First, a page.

The University of Ibadan (UI) in collaboration with other partners has organised a workshop aimed at promoting sustainable aquaculture and best management practices in the Nigerian Catfish and Tilapia industries.
The News Agency of Nigeria (NAN) reports that the workshop entitled: “Improving Biosecurity: A Science-based Approach to Manage Fish Disease Risks and Increase the Socioeconomic Contribution of the Nigerian Catfish and Tilapia Industries”.
NAN reports that the project was funded by USAID, hosted by the University of Ibadan and the International Centre for Living Aquatic Resources Management (ICLARM), also known as WorldFish, Malaysia and Mississippi State University, USA.
Addressing the participants, Prof. Olanike Adeyemo, Principal Investigator of one of the USAID-funded projects, under Feed the Future Innovation Lab for Fish, said that the spate of growth of the Nigerian aquaculture industry in the last 15 years was unprecedented.
Adeyemo, represented by immediate past Deputy Vice-Chancellor of UI, said the project sites were in Ogun and Delta, being USAID priority states.
“We shall be presenting our findings while engaging stakeholders who are fish farmers, Veterinarians, Fish Biologists, industries, Government Ministries, Departments and parastatal Agencies (MDAs), policymakers, and media, among others.
“This is in a bid to develop homegrown Best Management Practices (BMP) for Nigerian Aquaculture Industry.
“We shall also be commencing the process of developing a befitting National Aquatic Animal Health and Biosecurity Strategy for implementation by competent authorities in this domain,” she said.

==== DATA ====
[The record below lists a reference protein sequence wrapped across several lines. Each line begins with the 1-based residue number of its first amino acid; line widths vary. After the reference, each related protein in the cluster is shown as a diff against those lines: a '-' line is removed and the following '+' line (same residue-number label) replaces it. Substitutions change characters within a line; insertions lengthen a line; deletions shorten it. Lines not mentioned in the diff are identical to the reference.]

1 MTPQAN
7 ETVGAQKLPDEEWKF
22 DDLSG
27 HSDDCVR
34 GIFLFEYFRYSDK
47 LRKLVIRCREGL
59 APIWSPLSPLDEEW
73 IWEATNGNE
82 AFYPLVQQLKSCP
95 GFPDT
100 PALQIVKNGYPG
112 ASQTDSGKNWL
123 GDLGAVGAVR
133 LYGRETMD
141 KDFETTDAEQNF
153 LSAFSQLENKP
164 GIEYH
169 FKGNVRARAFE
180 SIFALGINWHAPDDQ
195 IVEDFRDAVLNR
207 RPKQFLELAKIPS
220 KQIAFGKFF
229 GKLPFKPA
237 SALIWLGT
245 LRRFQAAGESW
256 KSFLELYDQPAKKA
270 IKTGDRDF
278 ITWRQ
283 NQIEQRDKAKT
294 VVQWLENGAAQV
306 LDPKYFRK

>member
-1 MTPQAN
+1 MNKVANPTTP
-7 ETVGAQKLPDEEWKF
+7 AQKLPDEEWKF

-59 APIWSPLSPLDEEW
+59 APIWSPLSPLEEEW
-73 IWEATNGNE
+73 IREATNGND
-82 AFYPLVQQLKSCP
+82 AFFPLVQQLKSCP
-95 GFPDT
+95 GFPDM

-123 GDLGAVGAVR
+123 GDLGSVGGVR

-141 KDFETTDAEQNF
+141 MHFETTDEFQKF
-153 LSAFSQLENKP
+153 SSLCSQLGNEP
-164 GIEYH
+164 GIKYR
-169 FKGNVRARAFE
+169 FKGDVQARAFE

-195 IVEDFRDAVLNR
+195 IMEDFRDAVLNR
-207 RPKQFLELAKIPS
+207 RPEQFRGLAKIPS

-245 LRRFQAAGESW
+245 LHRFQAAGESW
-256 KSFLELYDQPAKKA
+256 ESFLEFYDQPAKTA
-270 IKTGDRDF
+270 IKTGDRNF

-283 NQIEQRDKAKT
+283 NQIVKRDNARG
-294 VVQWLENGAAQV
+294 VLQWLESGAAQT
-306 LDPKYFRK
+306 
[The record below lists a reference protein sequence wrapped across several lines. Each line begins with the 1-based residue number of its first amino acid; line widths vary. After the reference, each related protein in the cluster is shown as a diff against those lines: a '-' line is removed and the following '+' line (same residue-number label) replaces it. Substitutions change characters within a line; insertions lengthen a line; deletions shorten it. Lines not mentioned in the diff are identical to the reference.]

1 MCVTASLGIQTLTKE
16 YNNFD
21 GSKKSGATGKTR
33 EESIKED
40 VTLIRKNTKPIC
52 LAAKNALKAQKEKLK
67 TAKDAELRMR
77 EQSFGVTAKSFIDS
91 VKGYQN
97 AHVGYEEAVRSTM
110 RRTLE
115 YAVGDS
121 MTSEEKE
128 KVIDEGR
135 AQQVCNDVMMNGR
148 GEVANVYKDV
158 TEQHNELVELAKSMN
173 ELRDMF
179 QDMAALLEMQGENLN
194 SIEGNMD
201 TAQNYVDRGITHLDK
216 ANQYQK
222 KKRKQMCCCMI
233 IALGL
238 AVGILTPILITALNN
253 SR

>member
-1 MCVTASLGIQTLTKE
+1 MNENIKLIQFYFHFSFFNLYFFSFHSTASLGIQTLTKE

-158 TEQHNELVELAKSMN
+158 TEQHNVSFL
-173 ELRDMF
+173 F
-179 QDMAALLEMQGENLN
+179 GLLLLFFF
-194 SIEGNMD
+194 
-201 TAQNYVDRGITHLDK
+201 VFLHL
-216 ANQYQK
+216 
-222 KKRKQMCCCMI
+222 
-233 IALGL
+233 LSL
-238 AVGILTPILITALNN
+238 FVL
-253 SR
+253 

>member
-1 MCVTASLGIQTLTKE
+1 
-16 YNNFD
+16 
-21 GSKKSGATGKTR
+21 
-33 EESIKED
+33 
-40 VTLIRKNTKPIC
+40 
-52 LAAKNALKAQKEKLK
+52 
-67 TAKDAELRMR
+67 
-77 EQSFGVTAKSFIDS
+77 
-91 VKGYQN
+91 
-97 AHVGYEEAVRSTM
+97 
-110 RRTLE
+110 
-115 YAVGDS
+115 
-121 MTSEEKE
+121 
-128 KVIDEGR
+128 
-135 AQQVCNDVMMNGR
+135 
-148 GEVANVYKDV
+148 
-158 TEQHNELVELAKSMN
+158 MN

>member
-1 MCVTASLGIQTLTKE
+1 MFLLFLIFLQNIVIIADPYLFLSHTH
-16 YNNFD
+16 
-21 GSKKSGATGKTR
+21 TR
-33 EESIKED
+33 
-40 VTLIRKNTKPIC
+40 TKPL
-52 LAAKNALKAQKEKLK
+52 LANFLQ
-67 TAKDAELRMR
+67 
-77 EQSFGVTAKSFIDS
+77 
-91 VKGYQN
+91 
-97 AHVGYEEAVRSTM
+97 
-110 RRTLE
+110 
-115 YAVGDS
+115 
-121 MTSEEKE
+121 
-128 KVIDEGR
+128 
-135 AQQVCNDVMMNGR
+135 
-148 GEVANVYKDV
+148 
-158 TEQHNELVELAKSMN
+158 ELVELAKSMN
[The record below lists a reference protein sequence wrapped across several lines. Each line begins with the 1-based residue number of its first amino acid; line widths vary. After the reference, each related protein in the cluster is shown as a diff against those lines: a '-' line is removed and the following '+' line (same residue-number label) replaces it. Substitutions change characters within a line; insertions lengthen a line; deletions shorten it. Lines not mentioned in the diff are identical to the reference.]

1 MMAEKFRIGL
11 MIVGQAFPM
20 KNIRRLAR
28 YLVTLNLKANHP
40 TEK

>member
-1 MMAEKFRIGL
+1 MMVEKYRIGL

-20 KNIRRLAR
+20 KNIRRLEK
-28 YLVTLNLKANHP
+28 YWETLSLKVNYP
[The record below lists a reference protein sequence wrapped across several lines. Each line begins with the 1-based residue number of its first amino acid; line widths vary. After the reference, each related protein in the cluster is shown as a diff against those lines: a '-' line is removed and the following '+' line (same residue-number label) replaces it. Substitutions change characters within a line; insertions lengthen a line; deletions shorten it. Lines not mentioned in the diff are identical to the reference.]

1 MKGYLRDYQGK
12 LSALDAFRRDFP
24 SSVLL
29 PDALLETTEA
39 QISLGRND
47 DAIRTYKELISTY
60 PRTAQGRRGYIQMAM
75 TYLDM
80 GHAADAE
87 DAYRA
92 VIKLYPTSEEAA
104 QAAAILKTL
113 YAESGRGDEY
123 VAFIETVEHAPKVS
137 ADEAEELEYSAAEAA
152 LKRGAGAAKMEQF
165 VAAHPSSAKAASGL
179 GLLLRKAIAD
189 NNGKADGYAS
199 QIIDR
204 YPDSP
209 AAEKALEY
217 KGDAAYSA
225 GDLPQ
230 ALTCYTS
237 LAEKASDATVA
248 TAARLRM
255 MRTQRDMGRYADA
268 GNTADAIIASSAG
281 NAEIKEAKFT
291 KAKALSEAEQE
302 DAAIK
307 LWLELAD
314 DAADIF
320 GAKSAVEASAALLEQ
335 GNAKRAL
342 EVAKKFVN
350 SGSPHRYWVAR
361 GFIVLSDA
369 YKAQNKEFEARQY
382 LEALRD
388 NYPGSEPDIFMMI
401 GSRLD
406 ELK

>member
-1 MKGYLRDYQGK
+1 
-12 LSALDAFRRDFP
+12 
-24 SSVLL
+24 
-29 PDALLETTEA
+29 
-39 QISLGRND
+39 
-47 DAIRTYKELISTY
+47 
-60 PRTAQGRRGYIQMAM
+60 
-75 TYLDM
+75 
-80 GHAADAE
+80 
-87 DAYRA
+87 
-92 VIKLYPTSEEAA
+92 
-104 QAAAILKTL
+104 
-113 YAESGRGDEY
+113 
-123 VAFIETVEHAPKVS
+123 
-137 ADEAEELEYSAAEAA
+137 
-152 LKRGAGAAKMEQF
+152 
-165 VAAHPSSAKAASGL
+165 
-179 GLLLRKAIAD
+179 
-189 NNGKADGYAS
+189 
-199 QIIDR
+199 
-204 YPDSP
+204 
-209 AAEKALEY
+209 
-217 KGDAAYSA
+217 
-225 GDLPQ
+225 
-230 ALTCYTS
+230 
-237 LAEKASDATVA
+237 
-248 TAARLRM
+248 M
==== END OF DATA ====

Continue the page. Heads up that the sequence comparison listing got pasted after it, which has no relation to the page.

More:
According to her, a major highlight of the workshop is the launching of the project’s legacy web platform named: “E-AquaHealth”.
Adeyemo said the platform would provide a network for stakeholders.
“It will also provide timely support to farmers regarding diagnostics support and linkage to verified aquatic veterinarians and other stakeholders within the value chain.
“On the platform are other extension resources for farmers and continuing education training opportunities for Veterinarians,” Adeyemo said.
One of the partners, Dr. Jerome Delamare-Deboutteville, also Co-Principal Investigator, WorldFish Malaysia, said the workshop was important to disseminate information to stakeholders collected through research.
“We have developed a number of materials for extension workers and students. We are working on advanced techniques for laboratory analysis for the collected samples.
“The goal is to create a network for veterinary experts from the two states and link them with scientists from UI and other experts outside Nigeria.
“This is to build capacity at the laboratory level and create a very strong cluster among farmers, leaders, and veterinarians,” he said.
Earlier, the UI Vice-Chancellor, Prof. Kayode Adebowale, commended the project, saying that research was the core of the universities, in particular University of Ibadan, to proffer solutions to various problems in the country.
Adebowale decried the effect of the lingering ASUU strike, saying that it had negatively impacted on the nation’s education sector.
“The University of Ibadan is gradually moving to being a postgraduate university.
“This is an indication that you have lots of postgraduate students and our emphasis is going to be on cutting edge research that impact,” he said.
Also, Prof. Gabriel Ogundipe, the Head of the Department of Veterinary Medicine at the university, said that the project came at the right time to address aquaculture issues.
Ogundipe said that limited research was done in aquaculture, hence the inability of the industry to grow and boost economic development.
He said that the purpose of the workshop was to bridge the gap. (NAN)
Edited by Olagoke Olatoye